At the behest of Councillor Clare, DCC sought mercy from the Coalition Government in the implementation of what he chooses to call the Bedroom Tax. The proposal was that DCC would get a period of 2 years to seek alternative accommodation to those to whom (not the Tax) but a cut in Housing Benefit, in respect of spare bedrooms, applies.
Using J.D Clare’s figures that is, 1282* £14 * 2(years)* 52 (weeks) = £1,866,592 that the tax paying electors of County Durham would have to pay because of his dislike of the Coalition Government. Luckily, the Coalition Government politely rejected his proposal.
Clearly, John D. Clare’s grasp of the public finances are from the school of Gordon Brown and Ed Balls – borrow and spend until you are found out and thrown out of office. Oh yes, and sell our gold reserves when the market was at an all-time low!
However, what really worried me about John D. Clare’s letter is that, as a Labour Councillor in a Labour Council, he could not tell us where the 1282 ‘displaced’ tenants moved to, or their experiences. There could be two reasons for this:
1) He does not know or care; he was only using the figure to try to discredit the Coalition Government’s attempts to recover the economy from the New Labour disaster. The fact that he refers to a Tax and not a Benefit cut, leads me to believe that his motivation is political rather than based on social conscience.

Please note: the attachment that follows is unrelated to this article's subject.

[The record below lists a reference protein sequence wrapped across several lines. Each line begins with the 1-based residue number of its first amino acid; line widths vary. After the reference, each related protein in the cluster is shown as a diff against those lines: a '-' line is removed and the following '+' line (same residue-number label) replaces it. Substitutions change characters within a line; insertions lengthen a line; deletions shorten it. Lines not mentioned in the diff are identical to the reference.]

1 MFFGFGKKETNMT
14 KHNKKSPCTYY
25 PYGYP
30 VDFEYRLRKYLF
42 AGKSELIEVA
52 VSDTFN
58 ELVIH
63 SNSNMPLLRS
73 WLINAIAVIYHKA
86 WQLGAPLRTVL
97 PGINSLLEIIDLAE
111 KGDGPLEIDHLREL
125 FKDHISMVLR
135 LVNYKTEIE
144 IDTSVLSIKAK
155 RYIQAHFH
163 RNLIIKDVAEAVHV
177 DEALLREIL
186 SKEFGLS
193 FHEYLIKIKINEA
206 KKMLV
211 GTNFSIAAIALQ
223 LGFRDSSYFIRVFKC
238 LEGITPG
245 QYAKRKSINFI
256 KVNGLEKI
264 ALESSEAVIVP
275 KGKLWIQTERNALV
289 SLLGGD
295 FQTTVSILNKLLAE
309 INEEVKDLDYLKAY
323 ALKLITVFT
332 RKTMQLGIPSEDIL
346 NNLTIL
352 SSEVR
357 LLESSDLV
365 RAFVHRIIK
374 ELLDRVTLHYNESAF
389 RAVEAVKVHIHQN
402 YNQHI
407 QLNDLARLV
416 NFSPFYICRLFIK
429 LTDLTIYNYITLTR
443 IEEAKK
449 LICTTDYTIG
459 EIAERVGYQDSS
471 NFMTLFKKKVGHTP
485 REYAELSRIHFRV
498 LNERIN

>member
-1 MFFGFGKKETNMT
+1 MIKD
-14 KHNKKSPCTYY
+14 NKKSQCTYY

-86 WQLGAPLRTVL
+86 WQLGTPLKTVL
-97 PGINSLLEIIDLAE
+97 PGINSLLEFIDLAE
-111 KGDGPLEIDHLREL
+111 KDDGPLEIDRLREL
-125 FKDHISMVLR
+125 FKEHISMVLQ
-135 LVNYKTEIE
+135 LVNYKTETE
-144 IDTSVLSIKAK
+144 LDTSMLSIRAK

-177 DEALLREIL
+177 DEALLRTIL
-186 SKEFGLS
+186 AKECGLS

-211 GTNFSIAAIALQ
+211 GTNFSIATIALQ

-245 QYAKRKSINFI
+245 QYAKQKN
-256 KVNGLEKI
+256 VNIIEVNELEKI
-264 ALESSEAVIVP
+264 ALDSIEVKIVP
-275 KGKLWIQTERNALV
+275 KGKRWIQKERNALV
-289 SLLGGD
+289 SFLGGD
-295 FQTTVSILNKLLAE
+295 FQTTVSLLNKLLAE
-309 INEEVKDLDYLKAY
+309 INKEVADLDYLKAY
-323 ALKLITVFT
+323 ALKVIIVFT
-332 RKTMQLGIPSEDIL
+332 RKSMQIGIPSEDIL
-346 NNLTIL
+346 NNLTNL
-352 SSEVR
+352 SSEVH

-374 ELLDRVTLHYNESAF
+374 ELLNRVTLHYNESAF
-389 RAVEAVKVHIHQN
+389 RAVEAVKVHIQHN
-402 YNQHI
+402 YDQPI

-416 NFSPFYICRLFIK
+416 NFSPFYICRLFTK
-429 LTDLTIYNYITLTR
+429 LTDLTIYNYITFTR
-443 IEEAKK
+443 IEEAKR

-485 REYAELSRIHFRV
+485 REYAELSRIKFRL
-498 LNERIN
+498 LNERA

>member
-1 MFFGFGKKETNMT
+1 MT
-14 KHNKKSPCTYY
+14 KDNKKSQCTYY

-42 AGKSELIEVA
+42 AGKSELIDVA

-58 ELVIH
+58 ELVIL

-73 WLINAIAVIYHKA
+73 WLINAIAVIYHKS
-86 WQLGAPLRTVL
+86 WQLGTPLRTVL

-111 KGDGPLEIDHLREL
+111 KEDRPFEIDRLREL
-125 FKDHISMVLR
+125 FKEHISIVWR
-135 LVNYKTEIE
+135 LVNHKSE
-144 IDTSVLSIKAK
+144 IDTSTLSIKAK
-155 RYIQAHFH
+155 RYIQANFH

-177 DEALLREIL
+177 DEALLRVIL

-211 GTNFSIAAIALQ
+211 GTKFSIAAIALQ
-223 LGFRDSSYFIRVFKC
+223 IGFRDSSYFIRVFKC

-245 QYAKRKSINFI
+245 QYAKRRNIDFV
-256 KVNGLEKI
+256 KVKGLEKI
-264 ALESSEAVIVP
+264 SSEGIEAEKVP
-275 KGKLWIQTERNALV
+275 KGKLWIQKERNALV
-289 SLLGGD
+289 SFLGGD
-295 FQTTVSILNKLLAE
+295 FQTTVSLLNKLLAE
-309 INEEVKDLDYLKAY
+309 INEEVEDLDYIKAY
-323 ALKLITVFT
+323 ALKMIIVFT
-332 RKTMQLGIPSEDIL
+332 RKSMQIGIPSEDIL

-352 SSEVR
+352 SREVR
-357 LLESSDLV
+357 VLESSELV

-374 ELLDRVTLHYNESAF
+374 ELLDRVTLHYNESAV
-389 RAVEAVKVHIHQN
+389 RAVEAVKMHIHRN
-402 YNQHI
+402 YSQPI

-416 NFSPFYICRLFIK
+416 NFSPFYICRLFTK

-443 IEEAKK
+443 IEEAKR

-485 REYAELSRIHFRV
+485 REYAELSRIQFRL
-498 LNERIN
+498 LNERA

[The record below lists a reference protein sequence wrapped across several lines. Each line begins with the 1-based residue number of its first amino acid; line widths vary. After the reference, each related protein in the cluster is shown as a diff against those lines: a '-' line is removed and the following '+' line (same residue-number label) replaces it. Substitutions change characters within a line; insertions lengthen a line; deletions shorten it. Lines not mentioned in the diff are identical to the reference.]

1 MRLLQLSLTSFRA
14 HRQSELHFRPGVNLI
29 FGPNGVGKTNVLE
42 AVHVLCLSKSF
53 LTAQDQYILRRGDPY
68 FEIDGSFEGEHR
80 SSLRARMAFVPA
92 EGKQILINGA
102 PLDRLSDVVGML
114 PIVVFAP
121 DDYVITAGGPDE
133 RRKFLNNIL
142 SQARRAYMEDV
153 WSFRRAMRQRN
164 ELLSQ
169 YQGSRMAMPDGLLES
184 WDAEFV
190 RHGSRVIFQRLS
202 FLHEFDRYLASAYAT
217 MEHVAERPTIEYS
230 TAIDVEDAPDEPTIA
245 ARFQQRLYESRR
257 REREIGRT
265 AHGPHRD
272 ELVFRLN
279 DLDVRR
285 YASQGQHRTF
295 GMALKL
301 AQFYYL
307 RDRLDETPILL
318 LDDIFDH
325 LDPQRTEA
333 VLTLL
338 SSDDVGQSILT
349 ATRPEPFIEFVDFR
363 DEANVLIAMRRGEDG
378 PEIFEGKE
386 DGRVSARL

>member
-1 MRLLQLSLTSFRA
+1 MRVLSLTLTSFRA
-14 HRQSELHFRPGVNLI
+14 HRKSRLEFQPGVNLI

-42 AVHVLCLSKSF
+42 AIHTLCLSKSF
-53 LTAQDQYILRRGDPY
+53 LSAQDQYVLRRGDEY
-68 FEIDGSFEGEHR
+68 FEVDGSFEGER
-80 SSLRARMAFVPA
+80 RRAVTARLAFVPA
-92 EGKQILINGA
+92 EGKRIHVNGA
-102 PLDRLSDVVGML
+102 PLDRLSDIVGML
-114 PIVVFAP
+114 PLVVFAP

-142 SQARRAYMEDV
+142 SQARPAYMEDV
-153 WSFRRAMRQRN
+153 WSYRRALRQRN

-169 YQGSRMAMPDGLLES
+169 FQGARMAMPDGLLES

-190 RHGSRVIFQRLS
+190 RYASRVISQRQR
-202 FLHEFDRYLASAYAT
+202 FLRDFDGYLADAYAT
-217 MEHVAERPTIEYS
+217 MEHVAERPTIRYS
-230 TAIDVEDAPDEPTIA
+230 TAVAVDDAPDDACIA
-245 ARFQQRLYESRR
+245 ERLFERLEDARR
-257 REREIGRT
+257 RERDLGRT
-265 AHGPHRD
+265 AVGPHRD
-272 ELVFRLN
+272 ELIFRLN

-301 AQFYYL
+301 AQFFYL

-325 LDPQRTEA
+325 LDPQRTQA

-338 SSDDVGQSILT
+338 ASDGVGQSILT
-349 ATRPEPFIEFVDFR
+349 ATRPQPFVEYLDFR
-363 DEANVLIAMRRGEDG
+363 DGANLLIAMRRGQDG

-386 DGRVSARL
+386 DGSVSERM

2) Previous New Labour Councillors decided to ‘privatise’ our Social Housing and therefore the County Council is now remote from the day to day control of Social Housing.
Readers can make up their own minds as to whether either or both apply.
While I have every sympathy for any tenant being in the can’t – pay – can’t – move trap, the policy has ‘freed-up’ a minimum of 1282 bedrooms, some of which will be taken up by tenants who wanted to move and can pay. This is to the benefit of our society as a whole and increases the amount that can be spent on social policies.
Also, please remember that this is not a tax; it is a cut in Housing Benefit. If someone in receipt of Housing Benefit moves to a private rented property their Housing Benefit is still paid. It is therefore disingenuous to call it a tax. I only wish that more of New Labour’s taxes were as easily avoided e.g. Student Tuition Fees now at £9,000 p.a.
Alastair P. G. Welsh